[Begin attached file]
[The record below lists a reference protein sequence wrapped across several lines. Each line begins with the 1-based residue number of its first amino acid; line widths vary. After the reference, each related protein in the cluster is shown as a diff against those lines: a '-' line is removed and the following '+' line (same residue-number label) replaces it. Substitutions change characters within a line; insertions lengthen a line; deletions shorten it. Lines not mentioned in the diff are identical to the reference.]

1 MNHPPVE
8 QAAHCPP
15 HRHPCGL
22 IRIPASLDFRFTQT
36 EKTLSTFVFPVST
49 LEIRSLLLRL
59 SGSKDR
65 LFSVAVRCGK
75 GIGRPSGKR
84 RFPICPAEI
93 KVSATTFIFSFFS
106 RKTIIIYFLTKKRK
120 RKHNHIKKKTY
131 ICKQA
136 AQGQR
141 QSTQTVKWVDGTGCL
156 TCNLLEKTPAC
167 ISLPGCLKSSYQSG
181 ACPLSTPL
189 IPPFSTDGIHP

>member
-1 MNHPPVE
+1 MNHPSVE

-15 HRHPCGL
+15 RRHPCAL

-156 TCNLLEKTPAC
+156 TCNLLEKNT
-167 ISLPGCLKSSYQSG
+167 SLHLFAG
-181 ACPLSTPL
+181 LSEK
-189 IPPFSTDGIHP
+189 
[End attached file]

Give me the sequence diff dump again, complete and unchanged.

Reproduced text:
[The record below lists a reference protein sequence wrapped across several lines. Each line begins with the 1-based residue number of its first amino acid; line widths vary. After the reference, each related protein in the cluster is shown as a diff against those lines: a '-' line is removed and the following '+' line (same residue-number label) replaces it. Substitutions change characters within a line; insertions lengthen a line; deletions shorten it. Lines not mentioned in the diff are identical to the reference.]

1 MNHPPVE
8 QAAHCPP
15 HRHPCGL
22 IRIPASLDFRFTQT
36 EKTLSTFVFPVST
49 LEIRSLLLRL
59 SGSKDR
65 LFSVAVRCGK
75 GIGRPSGKR
84 RFPICPAEI
93 KVSATTFIFSFFS
106 RKTIIIYFLTKKRK
120 RKHNHIKKKTY
131 ICKQA
136 AQGQR
141 QSTQTVKWVDGTGCL
156 TCNLLEKTPAC
167 ISLPGCLKSSYQSG
181 ACPLSTPL
189 IPPFSTDGIHP

>member
-1 MNHPPVE
+1 MNHPSVE

-15 HRHPCGL
+15 RRHPCAL

-156 TCNLLEKTPAC
+156 TCNLLEKNT
-167 ISLPGCLKSSYQSG
+167 SLHLFAG
-181 ACPLSTPL
+181 LSEK
-189 IPPFSTDGIHP
+189 